So just what is a pied-billed grebe doing in southern Pennsylvania in the middle of July?I wish I had a good answer for this one but I don’t. On Sunday morning I returned to the pond by adventure camp to see if this little bird was still around. It was, as you can see from today’s photo. It was still swimming and diving in seeming happiness, though it eyed me warily and didn’t allow me to approach as closely as noisy kids flailing canoe paddles were able to on Thursday.
As I’ve never before seen a pied-billed grebe here anytime other than surrounding the colder months, I decided to investigate the sighting. As it turns out, mid-July is just about the week with the least number of sightings in the state, though sightings are not unheard of. My two sightings on Thursday and Sunday are the only records (in Cornell’s E-Bird) in York County in the last 30 days. I found two other records from late June in PA and both of those were fairly nearby. One was in Hershey, about 25 miles away as grebes fly, the second perhaps 50-60 miles further east. Another sighting was reported along the Delaware River near Trenton. That’s it.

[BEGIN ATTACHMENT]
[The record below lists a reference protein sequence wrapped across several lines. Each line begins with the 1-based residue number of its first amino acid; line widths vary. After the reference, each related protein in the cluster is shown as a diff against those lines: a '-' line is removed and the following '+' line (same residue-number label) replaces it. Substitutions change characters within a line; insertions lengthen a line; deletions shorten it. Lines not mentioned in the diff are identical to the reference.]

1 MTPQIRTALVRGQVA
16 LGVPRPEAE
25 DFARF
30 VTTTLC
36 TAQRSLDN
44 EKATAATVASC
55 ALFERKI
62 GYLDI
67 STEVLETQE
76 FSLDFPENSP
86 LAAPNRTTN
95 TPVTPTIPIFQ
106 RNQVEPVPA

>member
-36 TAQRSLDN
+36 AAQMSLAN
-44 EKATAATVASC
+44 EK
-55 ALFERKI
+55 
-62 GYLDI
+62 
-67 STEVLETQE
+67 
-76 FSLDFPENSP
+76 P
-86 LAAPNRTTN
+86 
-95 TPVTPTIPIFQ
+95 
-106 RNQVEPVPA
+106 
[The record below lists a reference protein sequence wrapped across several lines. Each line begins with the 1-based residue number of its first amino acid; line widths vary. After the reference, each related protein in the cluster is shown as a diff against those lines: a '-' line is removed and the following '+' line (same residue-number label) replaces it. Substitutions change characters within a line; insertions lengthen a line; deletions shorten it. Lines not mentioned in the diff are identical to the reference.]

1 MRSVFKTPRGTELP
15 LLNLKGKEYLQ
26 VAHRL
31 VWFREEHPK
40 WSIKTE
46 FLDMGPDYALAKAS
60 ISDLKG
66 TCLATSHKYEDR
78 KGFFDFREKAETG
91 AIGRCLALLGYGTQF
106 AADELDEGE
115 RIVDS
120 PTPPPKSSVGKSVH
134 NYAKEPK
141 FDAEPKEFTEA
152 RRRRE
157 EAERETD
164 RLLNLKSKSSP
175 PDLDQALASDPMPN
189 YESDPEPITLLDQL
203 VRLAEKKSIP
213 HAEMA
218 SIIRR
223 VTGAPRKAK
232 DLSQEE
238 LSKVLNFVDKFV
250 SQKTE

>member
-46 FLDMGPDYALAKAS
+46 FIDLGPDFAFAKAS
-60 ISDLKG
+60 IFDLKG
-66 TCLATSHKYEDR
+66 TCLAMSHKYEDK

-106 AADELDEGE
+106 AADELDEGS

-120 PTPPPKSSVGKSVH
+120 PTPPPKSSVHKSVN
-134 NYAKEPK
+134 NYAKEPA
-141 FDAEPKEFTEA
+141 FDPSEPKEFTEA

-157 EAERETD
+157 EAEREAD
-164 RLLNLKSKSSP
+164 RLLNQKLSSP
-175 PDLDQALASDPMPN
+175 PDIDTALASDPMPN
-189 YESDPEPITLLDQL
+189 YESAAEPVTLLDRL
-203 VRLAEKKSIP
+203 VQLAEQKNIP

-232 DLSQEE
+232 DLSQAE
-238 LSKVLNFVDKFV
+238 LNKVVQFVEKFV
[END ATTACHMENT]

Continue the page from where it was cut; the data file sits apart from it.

The bird itself isn’t rare, it’s only rare to see one in summer while I’m wearing flip-flops and shorts, instead of boots and fleece. The adventure pond at Roundtop is also not where I would have expected to see this bird. The pond is surrounded by forest, which is good, but there’s no aquatic vegetation along the shoreline, which is what these birds usually like. They need a lot of space to take off, running along the water to gain speed. There is that here. Still, if I had been asked to guess where I might find this bird in summer, this pond would not have been on my list. I would have guessed the big lake at Pinchot State Park, just a few miles away. But instead here it is.
Why this bird chose this location and why it is here now is a mystery that will remain unsolved.